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How to Round to the Nearest Integer | GRE Math

What does it mean to round a number?

Rounding means to make a number shorter or simpler, but keeping it as close in value as possible to the original number. Let’s take a closer look:

Rounding to the nearest integer

The most common type of rounding is to round to the nearest integer.  The rule for rounding is simple: look at the digits in the tenth’s place (the first digit to the right of the decimal point). If the digit in the tenths place is less than 5, then round down, which means the units digit remains the same; if the digit in the tenths place is 5 or greater, then round up, which means you should increase the unit digit by one. 

Here are a couple other things to know:

Observation #1: under most circumstances, rounding changes the decimal to whatever integer is closer.  For example, 4.3 is rounded to 4, and 4.9 is rounded to 5.  The exception is when the decimal is smack dab between two integers: 4.5 is exactly equidistant to both 4 and 5, but because of the “tie-breaker” rule of rounding, anything with a 5 in the tenths digit is rounded up.  This is the only case in which the “go to the closer integer” interpretation will fail.

Observation #2: Do NOT double-round.  Some people look at a number like, say, 7.49, and they erroneously think — well, that 9 would round the 4 up to 5, and then a 5 gets round up, to this number would round to 8.  WRONG!  Never round a number “in stages.”  Rounding is a one-shot deal, a one-step process.   When the number we need to round is 7.49, we only need notice that the tenth’s digit is a 4, which means the number is rounded down to 7.  One step, case closed.  In fact, all of the following numbers get rounded to 7:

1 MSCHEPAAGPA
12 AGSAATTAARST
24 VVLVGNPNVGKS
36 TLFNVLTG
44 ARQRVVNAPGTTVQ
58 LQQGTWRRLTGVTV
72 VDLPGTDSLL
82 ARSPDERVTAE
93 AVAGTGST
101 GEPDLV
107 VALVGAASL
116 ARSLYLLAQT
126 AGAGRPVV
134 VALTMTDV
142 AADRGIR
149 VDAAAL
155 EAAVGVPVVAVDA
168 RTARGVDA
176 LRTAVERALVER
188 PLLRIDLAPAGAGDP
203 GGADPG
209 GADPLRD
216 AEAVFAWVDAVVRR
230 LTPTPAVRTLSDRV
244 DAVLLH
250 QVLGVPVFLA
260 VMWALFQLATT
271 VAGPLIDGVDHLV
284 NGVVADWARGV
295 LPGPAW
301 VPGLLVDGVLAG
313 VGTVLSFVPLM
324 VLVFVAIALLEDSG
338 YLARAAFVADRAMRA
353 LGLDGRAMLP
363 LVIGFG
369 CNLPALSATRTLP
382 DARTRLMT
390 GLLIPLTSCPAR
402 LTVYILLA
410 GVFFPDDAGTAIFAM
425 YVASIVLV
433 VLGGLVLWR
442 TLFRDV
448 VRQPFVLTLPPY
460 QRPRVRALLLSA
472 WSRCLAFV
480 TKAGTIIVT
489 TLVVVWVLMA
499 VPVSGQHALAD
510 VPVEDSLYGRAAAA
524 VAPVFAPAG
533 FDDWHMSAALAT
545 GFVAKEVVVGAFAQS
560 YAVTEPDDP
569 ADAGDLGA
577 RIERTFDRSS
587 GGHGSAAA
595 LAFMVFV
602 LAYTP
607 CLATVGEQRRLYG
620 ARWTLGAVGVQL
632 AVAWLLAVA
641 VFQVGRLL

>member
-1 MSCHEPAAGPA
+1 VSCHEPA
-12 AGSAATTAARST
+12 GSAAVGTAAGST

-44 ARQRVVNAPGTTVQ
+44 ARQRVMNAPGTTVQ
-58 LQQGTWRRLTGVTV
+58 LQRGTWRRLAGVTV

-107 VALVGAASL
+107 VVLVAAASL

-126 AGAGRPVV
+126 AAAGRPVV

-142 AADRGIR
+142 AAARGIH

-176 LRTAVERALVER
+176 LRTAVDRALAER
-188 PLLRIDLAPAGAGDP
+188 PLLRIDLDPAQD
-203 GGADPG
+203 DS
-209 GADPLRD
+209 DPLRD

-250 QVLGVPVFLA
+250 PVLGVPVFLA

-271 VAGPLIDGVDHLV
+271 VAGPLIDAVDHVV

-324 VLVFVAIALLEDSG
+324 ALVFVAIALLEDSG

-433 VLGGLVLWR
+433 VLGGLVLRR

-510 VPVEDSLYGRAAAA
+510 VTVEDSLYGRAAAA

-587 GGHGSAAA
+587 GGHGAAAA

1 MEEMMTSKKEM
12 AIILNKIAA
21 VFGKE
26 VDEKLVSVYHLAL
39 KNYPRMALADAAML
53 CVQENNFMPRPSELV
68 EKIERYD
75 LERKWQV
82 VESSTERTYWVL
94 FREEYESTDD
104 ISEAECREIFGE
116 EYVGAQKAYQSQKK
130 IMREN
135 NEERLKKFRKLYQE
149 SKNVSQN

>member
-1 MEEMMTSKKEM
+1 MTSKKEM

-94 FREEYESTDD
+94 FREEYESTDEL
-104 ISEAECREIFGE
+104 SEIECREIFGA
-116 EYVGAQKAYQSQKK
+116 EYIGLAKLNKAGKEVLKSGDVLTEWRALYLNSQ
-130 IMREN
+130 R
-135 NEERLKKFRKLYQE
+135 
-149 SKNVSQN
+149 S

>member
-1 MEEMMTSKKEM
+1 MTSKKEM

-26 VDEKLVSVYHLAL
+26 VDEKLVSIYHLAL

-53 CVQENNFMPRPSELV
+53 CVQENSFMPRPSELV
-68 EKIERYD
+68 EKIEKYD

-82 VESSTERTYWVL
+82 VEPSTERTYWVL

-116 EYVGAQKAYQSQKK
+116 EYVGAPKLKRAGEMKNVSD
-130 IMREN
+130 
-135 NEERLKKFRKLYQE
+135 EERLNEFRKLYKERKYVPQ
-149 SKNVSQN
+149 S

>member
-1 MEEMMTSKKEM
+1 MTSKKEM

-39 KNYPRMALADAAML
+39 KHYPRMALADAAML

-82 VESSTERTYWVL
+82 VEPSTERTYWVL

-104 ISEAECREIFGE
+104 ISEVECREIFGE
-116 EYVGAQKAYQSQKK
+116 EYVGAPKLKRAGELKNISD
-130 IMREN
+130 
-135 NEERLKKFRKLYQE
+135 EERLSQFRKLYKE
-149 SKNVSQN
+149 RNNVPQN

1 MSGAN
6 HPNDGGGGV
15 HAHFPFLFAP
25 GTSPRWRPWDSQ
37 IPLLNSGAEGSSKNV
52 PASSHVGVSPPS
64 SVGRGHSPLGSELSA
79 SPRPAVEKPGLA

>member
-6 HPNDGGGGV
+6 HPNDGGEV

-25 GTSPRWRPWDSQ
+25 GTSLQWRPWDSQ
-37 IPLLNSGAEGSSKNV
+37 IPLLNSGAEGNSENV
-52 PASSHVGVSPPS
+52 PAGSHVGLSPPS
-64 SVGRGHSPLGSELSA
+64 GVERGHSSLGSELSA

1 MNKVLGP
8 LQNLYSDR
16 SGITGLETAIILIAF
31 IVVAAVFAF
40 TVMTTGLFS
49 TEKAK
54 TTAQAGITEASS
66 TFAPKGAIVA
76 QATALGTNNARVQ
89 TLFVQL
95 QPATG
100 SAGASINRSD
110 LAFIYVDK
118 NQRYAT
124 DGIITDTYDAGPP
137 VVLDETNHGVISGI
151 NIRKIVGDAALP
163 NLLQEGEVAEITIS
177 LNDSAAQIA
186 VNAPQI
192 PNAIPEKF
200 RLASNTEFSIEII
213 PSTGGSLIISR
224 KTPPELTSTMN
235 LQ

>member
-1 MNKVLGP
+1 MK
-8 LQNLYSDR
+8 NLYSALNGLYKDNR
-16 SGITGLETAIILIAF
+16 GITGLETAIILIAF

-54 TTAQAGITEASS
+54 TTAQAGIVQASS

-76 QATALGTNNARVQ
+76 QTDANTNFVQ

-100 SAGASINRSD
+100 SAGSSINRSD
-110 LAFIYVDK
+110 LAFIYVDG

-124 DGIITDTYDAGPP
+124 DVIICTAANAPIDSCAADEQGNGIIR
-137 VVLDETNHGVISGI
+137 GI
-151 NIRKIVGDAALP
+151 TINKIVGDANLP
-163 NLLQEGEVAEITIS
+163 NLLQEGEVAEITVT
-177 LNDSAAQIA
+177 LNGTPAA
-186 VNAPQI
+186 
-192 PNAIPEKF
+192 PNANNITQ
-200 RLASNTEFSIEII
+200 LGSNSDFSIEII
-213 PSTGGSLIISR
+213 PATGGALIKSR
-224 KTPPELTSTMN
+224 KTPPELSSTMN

round to the nearest integer example with 7

Here’s the truly mind-boggling part:

How many numbers would there be larger than this last number, but still lower than 7.5?  INFINITY!  No matter how many additional 9’s we slap on to the end of that number, there’s still a continuous infinity of decimals larger than that number and below 7.5  No matter how finely we chop up the real number line, each tiny fragment of the line, no matter how small, still contains a continuous infinite of numbers.

Observation #3: the “tie-breaker” rule can be tricky with negative values.  For example, +2.5 gets rounded up to 3, but –2.5 gets rounded down … to –3.  As with positive numbers, the negative number ending in .5 is rounded to the higher absolute value integer, but with negatives, that’s rounding down.  (This is not the only way to formulate this rule, but this is the convention that ETS follows.)
 

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Rounding to any other decimal place

Rounding to the nearest integer is really rounding to the nearest units place. Sometimes, you will be asked to round to the nearest hundreds, or to the nearest hundredths — to some decimal place other than the units place.  The rule is just a more generalized version of the previous rounding rule.